Pine beetle epidemic
Diann Ritschard, public affairs specialist with the National Forest Service, explains the pine beetle epidemic and how it is raising the wildfire threat.
Steamboat Springs Along a hillside in the Routt National Forrest's Seedhouse Corridor, splashes of red and gray emerge from a large canvas of green.
The colors act as a before-and-after warning of the effects wrought by the mountain pine beetle, an insect the size of a grain of rice that is threatening to kill millions of Colorado lodgepole pine.
Healthy green pine needles turn red as the beetle infests the inner layers of bark - cutting off water and nutrients to the tree. As the red needles fall, the dead, bare pine adds one more gray addition to the landscape.
At a dispersed campsite a few miles west of the Mount Zirkel Wilderness, Diann Ritschard, public affairs specialist with the National Forest Service, examines a group of pines, looking for signs of beetle infestation.
A yellow, wax-like substance collects in tubular masses from many of the trees, most of which are dead.
"This tree was trying to defend itself from the pine beetles," she said. "The tree knew it was under attack, and it tried to push out the bugs with these pitch tubes."
Hope for the future
According to the National Forest Service, more than 250,000 pines are infected with the pine beetle in the Routt National Forest, and approximately 1.2 million pines are infected statewide.
Ritschard said a decade-long drought, along with the forest's natural cycle of thinning itself of older trees, contributed to the recent beetle epidemic. But not all pines are at risk. As Ritschard looks through the forest for infected trees, she passes dozens of shoulder-high, healthy pines.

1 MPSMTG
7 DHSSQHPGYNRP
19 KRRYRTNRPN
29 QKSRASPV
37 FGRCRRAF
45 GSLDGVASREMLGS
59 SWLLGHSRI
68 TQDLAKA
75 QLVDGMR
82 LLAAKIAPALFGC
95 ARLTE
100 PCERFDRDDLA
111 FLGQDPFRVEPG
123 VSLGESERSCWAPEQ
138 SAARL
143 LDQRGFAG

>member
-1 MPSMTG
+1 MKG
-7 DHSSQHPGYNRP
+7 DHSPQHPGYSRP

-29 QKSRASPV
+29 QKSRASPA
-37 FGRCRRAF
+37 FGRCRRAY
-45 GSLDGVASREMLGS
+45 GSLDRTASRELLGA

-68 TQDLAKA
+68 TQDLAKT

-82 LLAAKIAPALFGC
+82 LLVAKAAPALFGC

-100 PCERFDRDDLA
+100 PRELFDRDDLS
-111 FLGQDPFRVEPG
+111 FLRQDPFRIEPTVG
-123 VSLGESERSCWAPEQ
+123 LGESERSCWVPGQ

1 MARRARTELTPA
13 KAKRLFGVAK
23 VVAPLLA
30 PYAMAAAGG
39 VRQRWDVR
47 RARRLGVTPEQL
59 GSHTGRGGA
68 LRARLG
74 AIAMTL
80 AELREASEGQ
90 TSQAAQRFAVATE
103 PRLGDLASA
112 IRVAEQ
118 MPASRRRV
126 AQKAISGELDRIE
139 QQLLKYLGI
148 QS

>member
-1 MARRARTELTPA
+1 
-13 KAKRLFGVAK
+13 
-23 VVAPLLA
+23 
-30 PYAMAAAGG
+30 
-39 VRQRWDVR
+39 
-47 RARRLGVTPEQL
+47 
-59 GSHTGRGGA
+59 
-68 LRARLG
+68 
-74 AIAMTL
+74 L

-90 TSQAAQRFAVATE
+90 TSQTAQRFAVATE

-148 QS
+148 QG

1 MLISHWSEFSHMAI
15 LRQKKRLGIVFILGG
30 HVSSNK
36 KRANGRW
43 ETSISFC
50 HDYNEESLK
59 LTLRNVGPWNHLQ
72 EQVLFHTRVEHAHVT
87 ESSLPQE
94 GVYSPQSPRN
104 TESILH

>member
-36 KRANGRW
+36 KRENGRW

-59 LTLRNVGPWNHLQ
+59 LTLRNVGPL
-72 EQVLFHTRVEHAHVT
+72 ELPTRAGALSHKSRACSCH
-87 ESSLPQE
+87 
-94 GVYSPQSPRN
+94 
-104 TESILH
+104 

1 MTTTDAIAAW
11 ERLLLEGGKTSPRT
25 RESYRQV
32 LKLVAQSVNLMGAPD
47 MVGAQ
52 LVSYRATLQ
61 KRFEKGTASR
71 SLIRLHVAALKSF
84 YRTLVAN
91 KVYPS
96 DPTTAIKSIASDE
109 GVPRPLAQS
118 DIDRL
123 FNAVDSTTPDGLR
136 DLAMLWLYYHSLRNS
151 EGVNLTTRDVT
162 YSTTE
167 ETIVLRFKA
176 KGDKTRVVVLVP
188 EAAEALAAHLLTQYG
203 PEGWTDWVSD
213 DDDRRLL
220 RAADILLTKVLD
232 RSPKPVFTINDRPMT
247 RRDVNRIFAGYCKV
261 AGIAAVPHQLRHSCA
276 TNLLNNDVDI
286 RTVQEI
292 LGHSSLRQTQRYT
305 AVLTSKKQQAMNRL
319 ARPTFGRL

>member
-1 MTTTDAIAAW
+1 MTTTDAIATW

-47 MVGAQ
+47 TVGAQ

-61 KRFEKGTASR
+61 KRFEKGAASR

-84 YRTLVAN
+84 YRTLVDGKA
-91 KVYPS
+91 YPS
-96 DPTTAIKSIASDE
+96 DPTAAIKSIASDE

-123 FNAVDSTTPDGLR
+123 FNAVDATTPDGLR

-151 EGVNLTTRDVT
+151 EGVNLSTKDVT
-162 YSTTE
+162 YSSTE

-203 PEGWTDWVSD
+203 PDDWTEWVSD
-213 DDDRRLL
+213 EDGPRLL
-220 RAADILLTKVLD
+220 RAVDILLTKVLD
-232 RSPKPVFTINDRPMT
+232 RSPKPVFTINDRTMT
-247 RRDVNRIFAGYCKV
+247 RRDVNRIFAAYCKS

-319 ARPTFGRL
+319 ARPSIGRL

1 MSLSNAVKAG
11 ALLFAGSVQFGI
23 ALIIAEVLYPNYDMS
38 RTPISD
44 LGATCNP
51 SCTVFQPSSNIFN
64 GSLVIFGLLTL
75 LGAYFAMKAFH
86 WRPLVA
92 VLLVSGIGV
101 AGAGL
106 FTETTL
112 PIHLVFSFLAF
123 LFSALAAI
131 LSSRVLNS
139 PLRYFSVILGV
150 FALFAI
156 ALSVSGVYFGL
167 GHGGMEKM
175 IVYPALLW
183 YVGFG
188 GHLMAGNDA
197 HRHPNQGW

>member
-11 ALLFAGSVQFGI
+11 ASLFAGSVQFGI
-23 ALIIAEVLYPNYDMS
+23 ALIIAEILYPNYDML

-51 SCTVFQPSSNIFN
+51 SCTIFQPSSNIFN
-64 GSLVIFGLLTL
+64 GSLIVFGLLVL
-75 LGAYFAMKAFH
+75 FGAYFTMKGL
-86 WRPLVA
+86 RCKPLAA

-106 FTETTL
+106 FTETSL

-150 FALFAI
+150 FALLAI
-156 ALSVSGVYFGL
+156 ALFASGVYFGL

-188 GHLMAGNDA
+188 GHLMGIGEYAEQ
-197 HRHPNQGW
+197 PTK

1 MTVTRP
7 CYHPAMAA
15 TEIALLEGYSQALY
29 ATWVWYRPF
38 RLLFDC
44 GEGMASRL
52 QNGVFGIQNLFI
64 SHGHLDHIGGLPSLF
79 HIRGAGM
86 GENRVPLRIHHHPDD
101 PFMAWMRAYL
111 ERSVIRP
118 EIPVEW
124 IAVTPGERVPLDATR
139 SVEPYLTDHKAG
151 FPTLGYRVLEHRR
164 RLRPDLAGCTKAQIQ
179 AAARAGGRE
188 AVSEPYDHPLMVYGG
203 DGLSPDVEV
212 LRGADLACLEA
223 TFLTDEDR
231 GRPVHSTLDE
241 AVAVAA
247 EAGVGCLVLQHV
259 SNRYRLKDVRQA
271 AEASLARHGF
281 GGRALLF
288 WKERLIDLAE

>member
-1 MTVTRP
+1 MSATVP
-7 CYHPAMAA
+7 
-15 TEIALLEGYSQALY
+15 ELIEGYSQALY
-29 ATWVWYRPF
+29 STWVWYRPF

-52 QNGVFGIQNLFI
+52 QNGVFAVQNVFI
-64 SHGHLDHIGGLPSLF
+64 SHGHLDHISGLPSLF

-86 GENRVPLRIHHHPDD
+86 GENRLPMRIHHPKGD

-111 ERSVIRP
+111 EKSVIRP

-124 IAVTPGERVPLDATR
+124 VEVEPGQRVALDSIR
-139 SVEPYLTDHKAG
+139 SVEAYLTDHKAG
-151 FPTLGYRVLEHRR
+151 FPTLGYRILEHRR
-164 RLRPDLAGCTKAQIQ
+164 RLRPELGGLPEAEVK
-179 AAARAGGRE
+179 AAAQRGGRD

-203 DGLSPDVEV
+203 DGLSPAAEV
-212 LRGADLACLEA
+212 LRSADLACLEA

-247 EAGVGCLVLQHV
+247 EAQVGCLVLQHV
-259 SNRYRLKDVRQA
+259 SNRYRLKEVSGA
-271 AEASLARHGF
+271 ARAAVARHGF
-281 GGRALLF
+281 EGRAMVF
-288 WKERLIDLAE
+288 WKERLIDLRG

"The larger trees give off a pheromone that attracts the beetles, so the small trees are saved and grow up to be the next forest," she said. "We are not going to loose all of our pines, and we will still have a lush forest of spruces and firs."
Citizens can protect their trees with chemicals that can be purchased from Sol Solutions and Western Tree Management in Steamboat Springs, Ritschard said.
Threat to homeowners
Don Carroll, deputy incident commander for the Colorado Beetle Cooperative, told a group of more than 30 state and local emergency management officials Thursday in Steamboat Springs that the beetle epidemic is more of a threat to homeowners than the forests.
"This is a cyclical process where nature thins the forests," he said. "The beetle is going to do what the beetle does. Humans may not like to look at dead trees, but they bought a house up in the mountains for the view."
The threat of forest fires, not the unsightly landscape, should be more of a concern for homeowners, according to John Twitchell, district forester with the Colorado State Forest Service.
"You tailor your future forests to your future needs," he said. "If we keep moving into the forests, we need to mitigate the risks of forest fires."
Brandon Everett, assistant squad foreman with the National Forest Service, thinned a small patch of service land at the Hinman campsite Friday, just a few short yards from a private residence.
"When you have a dispersed campsite, a home and a public access road all in one area, the impact of a forest fire is substantial," said Everett as his crew harvested dozens of beetle infested pines into firewood and cleared the undergrowth of fallen trees.
"We are creating a defensible space where the forest comes close to the urban interface."
Ritschard found no beetles Friday, but the signs of infestation were everywhere.
"The beetles must have already flown from the trees," said Ritschard, who noted beetle larva hatch from the pine bark in June. "But woodpeckers have been at these trees picking out the bugs. As the beetle population grows, so do the woodpeckers'. It's wonderful, like a circle of life."